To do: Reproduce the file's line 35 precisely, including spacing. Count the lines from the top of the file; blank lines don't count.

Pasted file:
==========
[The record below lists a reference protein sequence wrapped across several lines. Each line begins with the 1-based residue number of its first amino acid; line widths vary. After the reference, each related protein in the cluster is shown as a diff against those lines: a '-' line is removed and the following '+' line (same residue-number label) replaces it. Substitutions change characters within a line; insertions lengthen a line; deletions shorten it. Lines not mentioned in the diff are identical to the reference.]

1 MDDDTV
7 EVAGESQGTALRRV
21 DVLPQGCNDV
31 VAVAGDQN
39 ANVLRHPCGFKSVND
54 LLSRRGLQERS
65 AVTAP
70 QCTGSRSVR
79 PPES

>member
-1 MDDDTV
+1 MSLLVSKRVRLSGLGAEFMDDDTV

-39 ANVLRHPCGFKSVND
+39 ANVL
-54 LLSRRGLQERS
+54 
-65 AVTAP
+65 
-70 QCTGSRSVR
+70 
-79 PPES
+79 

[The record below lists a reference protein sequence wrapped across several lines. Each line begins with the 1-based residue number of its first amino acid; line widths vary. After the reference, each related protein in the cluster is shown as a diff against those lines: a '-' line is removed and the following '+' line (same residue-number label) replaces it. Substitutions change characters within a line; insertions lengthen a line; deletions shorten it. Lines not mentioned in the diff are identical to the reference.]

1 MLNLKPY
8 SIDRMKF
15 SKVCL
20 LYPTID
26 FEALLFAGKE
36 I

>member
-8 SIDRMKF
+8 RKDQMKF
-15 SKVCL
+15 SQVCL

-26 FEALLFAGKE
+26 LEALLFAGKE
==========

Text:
+15 SQVCL